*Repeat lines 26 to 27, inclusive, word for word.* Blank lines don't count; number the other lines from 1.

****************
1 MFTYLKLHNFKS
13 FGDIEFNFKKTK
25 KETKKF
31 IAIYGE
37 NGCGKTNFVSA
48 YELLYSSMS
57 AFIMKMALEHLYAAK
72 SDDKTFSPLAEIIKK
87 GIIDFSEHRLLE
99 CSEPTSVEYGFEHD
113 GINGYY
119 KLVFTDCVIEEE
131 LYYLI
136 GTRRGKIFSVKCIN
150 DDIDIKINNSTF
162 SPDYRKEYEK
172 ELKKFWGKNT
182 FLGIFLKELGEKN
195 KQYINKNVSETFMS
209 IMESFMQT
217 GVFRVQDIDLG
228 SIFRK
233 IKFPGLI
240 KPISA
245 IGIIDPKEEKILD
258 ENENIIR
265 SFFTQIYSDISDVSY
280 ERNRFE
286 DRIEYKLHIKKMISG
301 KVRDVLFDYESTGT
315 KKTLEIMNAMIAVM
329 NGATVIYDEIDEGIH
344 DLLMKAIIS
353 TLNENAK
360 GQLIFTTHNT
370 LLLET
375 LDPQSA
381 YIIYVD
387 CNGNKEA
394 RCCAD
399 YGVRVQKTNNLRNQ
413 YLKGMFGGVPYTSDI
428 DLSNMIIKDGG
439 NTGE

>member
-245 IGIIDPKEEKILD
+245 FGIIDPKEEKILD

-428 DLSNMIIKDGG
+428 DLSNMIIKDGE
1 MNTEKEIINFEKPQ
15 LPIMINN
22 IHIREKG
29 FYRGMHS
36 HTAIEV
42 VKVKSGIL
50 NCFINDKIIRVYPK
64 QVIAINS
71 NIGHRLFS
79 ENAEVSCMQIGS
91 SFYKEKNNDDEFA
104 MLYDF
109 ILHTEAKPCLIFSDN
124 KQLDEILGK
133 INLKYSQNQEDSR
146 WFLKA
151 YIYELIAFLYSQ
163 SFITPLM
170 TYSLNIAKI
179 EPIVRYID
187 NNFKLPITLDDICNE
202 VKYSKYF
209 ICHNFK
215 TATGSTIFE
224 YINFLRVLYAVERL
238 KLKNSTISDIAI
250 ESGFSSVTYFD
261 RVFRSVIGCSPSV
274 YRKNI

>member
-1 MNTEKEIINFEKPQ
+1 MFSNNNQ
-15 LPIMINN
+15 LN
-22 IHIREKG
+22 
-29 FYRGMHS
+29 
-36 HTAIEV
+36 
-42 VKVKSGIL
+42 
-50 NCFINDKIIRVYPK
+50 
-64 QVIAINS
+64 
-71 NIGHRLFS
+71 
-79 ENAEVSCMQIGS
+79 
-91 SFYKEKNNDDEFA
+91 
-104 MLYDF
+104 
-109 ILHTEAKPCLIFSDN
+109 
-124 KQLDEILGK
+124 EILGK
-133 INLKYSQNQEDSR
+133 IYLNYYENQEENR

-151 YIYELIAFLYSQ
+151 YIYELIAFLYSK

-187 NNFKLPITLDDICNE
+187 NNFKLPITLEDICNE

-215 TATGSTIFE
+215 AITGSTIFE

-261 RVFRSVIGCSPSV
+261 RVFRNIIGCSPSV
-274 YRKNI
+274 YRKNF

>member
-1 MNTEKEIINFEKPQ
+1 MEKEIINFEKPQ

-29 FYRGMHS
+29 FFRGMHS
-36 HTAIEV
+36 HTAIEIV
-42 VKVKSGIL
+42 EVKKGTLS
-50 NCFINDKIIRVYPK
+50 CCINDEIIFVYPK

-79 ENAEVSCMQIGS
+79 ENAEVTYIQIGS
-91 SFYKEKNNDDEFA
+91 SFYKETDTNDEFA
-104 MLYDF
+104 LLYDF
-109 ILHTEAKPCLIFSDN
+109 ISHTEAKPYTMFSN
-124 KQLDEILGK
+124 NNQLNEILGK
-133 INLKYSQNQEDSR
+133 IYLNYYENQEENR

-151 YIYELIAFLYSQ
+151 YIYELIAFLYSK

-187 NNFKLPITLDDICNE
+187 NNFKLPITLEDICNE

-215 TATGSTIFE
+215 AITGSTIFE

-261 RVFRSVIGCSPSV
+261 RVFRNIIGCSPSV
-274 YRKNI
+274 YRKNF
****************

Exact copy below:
258 ENENIIR
265 SFFTQIYSDISDVSY